top of page

Invasivorism - Have You Heard of it?

Invasive Species as a Reliable Food Source

If you’re not familiar with the term invasivorism, it refers to the process of combating invasive plant and animal species by harvesting them for food. It’s a concept worth exploring for its impact on supply chains, food security and the environment.

A Few Fun Facts

There are over 6,500 invasive plant and animal species in the world. Their ability to reproduce quickly and their overall aggressiveness in ecosystems has threatened many agricultural operations. Efforts to eliminate copi in the Mississippi River, green crabs in Maine, lionfish in Florida, and many other species have cost the U.S. billions of dollars over the last few decades. Preserving agricultural land and waterways is crucial for maintaining healthy supply chains. Yet, invasive plants continue to destroy crop land needed for growing food. Commercially harvested fish and seafood operations have seen decreases in populations largely due to invasive ocean critters claiming food sources.

Feeding Families and Restoring Ecosystems

The Invasivorism movement gained traction in the early 2000’s with conservation biologist, Joe Roman. After encountering a Massachusetts fisherman selling invasive snails to local restaurants, he got curious about invasive species markets.

Using non-indigenous species as a food source has the potential to restore health to an imbalanced ecosystem.  Rather than simply killing off these species, perhaps, aggressive plants and animals could be repurposed for consumption. In doing so, populations could be managed to the point that biodiversity could once again take hold. Ultimately, the practice could be beneficial for both humans and the environment. 

Similarly, the process could give an entirely new meaning to the phrase buy local and provide low-cost food options to urban areas. Mississippi River fishermen could easily harvest upwards of 50 million copi fish and ship them to St, Louis or Chicago.  Green crabs from Main and Massachusetts could be supplied in abundance to east coast restaurants and seafood vendors. Processing and transporting costs would be minimized allowing for low market prices; a win for regional food security. Already the lionfish has gained popularity in Florida restaurants proving that over time, these species could become everyday meal options.

Will People Eat Invasive Species?

The current obstacle to the movement appears to be converting mainstream perspective and building culinary markets for these invasive species. It’s not as simple as catching crabs and serving them at restaurants until people expect them. Illinois changed the name of the invasive Asian carp to copi for this very reason. The original name prompted negative connotations with the fish so consumers didn’t associate it with a healthy or tasty dinner idea.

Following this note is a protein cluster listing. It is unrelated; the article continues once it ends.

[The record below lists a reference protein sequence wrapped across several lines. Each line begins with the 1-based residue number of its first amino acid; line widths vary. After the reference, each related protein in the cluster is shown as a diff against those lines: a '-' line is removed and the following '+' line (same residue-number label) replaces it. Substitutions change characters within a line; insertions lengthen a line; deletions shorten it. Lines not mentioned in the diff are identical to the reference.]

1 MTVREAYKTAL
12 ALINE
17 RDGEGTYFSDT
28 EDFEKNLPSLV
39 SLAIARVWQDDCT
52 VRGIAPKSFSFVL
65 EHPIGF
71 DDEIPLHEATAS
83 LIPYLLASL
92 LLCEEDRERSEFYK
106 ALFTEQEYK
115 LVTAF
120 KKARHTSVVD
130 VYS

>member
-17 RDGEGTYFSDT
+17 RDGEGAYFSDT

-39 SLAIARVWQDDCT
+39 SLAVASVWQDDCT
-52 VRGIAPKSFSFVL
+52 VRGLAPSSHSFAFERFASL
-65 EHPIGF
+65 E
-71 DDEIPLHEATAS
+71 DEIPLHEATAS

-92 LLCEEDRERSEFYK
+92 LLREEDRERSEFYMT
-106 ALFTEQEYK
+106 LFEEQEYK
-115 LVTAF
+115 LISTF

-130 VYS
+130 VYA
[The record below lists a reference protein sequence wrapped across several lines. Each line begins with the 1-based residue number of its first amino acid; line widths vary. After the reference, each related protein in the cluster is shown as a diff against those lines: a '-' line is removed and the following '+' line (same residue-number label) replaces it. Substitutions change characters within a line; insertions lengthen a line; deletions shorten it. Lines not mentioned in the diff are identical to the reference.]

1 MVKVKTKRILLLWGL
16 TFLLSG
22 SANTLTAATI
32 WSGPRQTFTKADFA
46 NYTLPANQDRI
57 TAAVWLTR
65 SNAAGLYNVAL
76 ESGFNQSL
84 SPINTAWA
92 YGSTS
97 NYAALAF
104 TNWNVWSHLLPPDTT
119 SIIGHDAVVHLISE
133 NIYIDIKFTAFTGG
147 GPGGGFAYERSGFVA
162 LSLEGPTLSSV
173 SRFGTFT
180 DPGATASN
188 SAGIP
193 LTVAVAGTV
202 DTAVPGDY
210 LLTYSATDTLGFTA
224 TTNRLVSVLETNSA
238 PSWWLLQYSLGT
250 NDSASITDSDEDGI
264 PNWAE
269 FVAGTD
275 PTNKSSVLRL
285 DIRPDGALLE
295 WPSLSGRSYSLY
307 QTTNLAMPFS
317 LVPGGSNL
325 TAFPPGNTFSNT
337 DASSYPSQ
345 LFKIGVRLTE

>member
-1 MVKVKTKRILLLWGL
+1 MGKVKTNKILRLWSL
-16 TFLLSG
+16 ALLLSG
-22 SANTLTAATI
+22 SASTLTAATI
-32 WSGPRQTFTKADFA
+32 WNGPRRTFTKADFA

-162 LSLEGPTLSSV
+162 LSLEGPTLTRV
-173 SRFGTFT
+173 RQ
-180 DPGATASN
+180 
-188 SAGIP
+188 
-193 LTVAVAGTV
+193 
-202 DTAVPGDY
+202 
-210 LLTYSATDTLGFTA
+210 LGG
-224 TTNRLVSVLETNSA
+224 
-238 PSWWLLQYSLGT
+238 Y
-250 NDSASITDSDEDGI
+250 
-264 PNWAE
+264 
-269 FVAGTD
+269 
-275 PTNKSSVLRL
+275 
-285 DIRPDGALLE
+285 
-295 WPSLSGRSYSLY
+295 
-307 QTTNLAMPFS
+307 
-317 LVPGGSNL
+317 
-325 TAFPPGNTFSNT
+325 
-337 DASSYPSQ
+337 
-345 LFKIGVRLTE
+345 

A second obstacle is simply a disbelief that foraging and hunting could put a significant enough dent in problems. In California chefs are foraging for the invasive wild mustard plant, but what they gather hasn’t kept pace with how quickly new plants emerge.  Without significant effort to find uses for these species, the concept will be stuck in the idea phase.

Conservationists and biologists see another potential impact in the form of consumer demand. Should any one of these species jump from undesirable to desirable, farming them in areas they have not been found could perpetuate the invasive issues.

The Invasive Market

The quickest growing markets are the pet food industry and non-main course options. Already some pet food products are incorporating these invasive species, many of which are rich in nutrients. And it’s very possible that we will see sauces and ready-made meal options start to incorporate some of these plants and animals in an effort to build out culinary markets.

It may still be decades before the concept becomes mainstream practice. But it was only 100 years ago that the lobster was considered inedible! Who knows what the next delicacy will be.

Read up on invasive species in your area here

0 views0 comments

Recent Posts

See All

Ranchers Raising Money For Private Processing Plants

Is It Feasible? Everyday animals are transported to the Midwest to be processed, packaged and shipped to grocery stores all over the world. They come from everywhere; South Dakota, Texas, Pennsylvania


bottom of page